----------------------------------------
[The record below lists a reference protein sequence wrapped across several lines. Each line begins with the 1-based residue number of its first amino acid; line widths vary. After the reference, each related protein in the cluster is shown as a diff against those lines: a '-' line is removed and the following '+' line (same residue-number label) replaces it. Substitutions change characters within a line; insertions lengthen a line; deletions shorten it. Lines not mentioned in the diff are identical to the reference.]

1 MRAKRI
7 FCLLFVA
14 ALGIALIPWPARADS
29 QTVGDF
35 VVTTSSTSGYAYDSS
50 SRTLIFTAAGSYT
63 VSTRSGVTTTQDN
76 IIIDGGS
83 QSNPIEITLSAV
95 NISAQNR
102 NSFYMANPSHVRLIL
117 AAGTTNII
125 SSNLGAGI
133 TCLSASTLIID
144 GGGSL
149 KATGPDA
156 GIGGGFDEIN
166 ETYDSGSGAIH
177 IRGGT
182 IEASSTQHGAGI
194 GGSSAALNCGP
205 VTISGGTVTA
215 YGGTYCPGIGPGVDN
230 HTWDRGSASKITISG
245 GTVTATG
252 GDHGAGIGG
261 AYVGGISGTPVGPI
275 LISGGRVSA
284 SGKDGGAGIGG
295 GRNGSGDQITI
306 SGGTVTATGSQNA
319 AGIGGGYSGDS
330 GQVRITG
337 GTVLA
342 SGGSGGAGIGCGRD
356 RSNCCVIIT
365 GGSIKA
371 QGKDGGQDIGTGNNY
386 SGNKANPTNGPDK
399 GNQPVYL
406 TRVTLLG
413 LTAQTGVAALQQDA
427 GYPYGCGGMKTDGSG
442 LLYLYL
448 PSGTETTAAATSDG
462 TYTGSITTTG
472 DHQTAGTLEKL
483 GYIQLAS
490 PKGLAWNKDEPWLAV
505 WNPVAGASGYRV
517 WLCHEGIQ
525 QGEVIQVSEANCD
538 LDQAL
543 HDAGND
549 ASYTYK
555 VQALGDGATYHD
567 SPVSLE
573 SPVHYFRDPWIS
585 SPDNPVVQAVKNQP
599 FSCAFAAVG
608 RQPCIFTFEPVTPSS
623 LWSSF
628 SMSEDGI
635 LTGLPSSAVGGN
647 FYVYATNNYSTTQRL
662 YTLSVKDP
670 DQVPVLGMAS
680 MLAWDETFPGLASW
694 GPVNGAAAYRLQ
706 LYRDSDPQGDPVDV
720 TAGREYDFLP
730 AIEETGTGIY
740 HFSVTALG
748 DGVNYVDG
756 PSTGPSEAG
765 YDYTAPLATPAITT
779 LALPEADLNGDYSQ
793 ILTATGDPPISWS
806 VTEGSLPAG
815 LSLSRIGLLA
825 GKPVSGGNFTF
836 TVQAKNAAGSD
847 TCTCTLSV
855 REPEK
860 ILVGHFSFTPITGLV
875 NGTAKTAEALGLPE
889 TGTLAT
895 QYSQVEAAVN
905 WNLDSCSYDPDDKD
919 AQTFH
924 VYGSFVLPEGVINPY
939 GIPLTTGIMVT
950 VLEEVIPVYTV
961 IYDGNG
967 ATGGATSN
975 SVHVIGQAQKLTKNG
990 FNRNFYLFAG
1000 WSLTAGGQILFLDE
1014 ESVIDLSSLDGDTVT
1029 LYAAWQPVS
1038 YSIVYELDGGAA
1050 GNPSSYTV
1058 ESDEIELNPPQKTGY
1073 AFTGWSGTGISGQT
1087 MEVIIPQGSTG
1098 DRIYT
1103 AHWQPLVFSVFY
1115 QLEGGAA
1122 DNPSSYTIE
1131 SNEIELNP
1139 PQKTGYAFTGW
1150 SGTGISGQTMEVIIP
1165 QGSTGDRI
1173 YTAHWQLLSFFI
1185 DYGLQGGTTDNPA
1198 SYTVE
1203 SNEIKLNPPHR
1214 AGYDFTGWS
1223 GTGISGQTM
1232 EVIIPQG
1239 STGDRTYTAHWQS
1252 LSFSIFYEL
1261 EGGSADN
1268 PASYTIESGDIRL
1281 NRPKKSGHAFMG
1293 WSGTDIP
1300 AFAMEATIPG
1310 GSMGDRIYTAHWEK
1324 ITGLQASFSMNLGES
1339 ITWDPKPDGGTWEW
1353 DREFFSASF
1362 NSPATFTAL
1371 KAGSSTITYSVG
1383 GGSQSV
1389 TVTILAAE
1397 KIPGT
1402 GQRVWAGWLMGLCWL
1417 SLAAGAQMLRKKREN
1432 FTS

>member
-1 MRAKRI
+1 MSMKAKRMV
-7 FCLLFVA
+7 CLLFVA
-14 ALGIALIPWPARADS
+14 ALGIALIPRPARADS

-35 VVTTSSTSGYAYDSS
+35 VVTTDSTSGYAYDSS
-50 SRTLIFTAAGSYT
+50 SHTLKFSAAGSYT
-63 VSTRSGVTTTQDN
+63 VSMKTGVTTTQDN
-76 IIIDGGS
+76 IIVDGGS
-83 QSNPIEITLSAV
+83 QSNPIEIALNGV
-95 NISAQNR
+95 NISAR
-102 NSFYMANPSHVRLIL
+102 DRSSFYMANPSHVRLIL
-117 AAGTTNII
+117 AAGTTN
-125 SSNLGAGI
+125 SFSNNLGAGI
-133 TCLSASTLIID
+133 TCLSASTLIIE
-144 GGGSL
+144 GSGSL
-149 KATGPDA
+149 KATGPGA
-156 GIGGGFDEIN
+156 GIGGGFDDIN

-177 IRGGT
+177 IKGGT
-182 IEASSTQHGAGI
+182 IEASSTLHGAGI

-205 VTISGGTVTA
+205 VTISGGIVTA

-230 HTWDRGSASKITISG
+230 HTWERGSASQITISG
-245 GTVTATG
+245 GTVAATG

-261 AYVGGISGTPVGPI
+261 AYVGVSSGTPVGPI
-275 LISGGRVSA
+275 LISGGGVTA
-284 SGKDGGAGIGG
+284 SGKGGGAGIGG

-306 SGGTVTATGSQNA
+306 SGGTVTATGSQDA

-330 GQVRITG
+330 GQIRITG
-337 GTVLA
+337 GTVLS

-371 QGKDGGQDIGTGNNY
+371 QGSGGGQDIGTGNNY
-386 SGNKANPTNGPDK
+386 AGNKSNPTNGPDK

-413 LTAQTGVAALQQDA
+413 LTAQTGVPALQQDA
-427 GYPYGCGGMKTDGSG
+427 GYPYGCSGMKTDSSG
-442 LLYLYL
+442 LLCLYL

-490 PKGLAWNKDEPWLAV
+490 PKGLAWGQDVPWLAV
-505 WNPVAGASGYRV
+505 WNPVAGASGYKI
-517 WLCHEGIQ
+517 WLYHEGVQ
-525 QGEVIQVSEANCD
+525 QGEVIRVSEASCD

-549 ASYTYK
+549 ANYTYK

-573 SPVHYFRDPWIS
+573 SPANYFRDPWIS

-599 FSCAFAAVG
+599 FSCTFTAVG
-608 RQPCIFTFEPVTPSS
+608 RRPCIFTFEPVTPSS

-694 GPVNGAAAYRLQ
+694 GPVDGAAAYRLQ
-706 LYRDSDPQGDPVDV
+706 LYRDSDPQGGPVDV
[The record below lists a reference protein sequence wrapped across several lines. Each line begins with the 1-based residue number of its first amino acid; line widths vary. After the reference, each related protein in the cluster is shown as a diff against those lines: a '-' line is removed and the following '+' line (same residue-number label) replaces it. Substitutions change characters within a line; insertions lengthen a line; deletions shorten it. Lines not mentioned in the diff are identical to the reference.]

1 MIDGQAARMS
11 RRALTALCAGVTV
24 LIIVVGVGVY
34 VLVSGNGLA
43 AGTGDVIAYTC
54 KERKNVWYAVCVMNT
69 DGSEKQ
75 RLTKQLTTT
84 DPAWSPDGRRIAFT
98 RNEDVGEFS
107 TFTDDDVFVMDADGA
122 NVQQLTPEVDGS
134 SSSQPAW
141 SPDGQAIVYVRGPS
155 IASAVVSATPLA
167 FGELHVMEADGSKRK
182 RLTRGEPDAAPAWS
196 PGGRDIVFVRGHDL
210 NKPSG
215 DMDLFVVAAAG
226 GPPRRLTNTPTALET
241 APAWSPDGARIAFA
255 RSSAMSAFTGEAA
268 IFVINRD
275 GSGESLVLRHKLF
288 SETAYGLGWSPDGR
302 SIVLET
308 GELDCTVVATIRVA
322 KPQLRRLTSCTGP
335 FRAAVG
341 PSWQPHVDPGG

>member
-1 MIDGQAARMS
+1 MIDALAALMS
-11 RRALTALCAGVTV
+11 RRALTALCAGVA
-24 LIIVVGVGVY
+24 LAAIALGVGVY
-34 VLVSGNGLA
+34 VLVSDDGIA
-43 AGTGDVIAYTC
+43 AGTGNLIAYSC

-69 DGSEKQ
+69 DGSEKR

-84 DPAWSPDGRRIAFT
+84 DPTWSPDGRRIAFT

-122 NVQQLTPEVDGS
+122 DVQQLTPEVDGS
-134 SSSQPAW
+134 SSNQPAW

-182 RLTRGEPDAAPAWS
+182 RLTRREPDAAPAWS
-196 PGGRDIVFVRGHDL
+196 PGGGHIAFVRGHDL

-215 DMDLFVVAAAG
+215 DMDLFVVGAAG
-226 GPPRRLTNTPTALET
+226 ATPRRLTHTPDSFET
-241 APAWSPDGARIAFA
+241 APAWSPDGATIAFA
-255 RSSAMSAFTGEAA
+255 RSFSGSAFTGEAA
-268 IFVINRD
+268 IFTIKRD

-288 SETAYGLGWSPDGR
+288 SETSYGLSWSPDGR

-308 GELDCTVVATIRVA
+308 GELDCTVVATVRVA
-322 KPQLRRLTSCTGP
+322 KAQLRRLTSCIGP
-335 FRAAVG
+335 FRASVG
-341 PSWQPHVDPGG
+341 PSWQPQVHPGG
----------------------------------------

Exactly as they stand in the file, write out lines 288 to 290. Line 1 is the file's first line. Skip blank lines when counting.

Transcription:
+255 RSFSGSAFTGEAA
-268 IFVINRD
+268 IFTIKRD